Krispy Kreme Doughnuts (KKD) might bake some seriously delicious and addicting doughnuts, but the company’s shares are anything but appetizing at the moment. After reporting weaker-than-expected revenue for the first quarter, KKD stock fell hard Tuesday and now has the bears salivating.
Following Monday’s close, Krispy Kreme announced adjusted earnings per share of 23 cents, which was in line with what analysts were looking for. The top line of $121.6 million, however, missed estimates of $126.68 million. Overall sales improved 1% year-over-year, but same-store sales — sales at stores that have been open for at least one year — fell 1.5% after rising more than 12% in the year-ago period. KKD blamed this weak number on the nasty winter weather in the Southeast.
On top of the weak first-quarter same-store sales, Krispy Kreme also lowered its earnings guidance for the entire fiscal year 2014 from a previous range of 73-79 cents to 69-74 cents, falling below analyst estimates.
Traders and investors didn’t like the tone of the conference call and decided to sell KKD stock to the tune of 15% on a monster spike in volume. The stock’s average daily volume is around 1 million to 1.4 million shares, but on Tuesday, Krispy Kreme stock traded almost 7 million shares, making the selloff that much more significant.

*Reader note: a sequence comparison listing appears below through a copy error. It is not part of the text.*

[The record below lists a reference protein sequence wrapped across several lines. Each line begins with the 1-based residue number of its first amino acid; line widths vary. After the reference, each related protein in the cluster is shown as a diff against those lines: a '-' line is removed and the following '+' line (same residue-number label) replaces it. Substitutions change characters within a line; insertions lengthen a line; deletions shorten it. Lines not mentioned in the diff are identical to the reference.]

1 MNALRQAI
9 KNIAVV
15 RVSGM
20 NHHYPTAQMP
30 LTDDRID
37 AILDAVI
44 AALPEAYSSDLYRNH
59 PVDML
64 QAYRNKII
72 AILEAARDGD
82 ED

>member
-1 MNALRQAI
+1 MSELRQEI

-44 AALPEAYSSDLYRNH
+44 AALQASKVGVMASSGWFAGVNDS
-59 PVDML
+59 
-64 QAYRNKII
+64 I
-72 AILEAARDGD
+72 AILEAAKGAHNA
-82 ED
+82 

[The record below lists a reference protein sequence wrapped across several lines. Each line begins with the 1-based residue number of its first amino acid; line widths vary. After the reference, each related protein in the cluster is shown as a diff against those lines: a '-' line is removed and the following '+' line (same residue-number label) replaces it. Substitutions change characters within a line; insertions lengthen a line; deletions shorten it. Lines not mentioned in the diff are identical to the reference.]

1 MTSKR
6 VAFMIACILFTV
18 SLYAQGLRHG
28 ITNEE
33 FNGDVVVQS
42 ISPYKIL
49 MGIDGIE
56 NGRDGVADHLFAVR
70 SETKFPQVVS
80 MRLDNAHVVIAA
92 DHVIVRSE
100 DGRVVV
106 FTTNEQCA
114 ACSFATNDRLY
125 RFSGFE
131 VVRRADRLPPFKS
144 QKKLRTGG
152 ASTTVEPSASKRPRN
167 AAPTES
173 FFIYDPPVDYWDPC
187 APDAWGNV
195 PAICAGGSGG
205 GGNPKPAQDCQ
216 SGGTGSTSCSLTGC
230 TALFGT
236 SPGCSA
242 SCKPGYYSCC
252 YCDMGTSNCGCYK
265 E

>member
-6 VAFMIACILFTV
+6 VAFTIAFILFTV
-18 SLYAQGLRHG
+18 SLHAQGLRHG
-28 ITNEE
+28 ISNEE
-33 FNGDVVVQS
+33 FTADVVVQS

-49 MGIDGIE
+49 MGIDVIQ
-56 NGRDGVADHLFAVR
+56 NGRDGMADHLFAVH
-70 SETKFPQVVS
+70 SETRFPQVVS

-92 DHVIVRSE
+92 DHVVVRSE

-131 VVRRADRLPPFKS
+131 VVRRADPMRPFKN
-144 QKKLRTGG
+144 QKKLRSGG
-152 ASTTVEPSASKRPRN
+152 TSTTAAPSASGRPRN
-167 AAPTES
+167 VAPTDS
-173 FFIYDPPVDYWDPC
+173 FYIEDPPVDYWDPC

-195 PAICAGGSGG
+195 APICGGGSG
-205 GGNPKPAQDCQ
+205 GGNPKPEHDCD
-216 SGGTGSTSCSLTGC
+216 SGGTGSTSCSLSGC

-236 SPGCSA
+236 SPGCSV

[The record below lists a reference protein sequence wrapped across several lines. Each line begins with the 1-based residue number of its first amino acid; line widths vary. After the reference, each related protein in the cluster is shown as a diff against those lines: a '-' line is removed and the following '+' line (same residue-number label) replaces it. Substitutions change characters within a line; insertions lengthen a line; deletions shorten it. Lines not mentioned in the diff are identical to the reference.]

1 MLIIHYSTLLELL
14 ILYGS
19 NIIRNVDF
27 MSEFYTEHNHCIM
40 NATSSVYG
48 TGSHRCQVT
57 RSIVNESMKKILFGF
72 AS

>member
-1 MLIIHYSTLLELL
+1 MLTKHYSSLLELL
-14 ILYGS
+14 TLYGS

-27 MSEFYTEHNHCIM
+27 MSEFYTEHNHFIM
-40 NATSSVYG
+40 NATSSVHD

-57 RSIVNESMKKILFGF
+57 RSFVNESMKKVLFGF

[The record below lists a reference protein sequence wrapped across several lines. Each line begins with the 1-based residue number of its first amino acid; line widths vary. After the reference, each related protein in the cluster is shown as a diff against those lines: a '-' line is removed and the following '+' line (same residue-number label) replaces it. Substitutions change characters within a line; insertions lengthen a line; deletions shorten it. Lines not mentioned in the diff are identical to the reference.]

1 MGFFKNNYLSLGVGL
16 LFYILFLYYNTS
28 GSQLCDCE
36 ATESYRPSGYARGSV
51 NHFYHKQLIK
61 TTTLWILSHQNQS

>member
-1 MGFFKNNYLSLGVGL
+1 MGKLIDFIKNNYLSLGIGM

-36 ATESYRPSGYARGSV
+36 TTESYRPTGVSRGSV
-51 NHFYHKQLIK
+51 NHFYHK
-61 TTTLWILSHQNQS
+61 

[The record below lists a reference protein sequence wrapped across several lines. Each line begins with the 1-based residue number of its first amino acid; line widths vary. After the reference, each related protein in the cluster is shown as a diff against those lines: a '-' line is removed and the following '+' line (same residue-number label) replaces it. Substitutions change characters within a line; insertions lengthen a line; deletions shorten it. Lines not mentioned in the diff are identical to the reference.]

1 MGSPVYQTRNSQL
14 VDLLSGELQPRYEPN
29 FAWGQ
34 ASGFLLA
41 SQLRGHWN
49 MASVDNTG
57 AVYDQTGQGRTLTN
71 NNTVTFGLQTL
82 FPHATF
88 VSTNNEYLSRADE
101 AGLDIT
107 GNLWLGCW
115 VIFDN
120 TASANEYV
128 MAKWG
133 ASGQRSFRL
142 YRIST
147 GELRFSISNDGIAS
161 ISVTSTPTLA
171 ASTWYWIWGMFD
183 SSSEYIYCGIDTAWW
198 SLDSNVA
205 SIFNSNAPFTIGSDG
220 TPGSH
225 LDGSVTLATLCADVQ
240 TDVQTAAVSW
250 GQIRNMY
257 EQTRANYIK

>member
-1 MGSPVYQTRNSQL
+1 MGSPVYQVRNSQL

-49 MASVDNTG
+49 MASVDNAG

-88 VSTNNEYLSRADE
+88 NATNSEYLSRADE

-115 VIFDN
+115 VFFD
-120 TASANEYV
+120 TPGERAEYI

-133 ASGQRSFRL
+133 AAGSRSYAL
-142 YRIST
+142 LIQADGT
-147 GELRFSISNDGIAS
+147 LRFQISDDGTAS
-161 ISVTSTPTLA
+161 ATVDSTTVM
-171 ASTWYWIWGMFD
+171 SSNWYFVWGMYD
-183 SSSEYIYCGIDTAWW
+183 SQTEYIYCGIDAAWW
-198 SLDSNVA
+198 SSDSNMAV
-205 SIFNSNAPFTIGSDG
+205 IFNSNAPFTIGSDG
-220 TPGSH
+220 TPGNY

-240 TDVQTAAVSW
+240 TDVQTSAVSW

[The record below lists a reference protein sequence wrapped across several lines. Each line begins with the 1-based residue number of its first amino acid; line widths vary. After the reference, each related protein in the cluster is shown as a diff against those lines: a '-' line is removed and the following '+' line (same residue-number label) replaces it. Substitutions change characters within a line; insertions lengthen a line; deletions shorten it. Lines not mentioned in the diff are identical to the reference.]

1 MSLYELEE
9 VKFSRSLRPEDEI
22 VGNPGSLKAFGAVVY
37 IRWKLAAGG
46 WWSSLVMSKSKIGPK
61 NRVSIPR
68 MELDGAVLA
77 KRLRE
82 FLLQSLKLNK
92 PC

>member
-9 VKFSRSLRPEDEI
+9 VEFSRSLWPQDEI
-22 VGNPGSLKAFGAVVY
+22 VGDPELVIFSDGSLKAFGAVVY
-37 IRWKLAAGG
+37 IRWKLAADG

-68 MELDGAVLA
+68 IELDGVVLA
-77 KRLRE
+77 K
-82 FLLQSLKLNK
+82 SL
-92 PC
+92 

Of course, KKD stock is no stranger to volatility; those of us who have followed Krispy Kreme are well-accustomed to this. In 2003, KKD at one point traded well in the high $40s, only to be reduced to near the $1 mark during the 2009 lows.
Krispy Kreme also is unusually jumpy around its earnings announcements.
KKD Stock Charts
In 2013, KKD stock rallied close to 180% from January into November, but in early December it got hit hard after its earnings announcement, and it was the beginning of the end for the stock. Sure, the 2013 ascent was too steep to be sustainable, but the December 2013 selloff looked to be more than just a mean-reversion move.
On the daily chart, note how the December 2013 down-gap led Krispy Kreme to fall all the way into February before a better bounce occurred. KKD stock then rallied, only to find resistance at the 200-day simple moving average (red). With Tuesday’s selling, the stock also fell out of a bear flag formation (black parallels) and with this new downside momentum looks ripe to break through lateral support near the $16 area sooner rather than later.
The stock might have better medium-term support around the $13 area. Thus, anyone looking to buy into KKD stock for the time being is better off staying away until the stock shows some sort of stabilization. More active types, however, can consider playing the short side in Krispy Kreme, keeping in mind that often the sharpest rallies occur in downtrends.
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Download Serge’s trading plan in the Essence of Swing Trading e-book here. As of this writing, he did not hold a position in any of the aforementioned securities.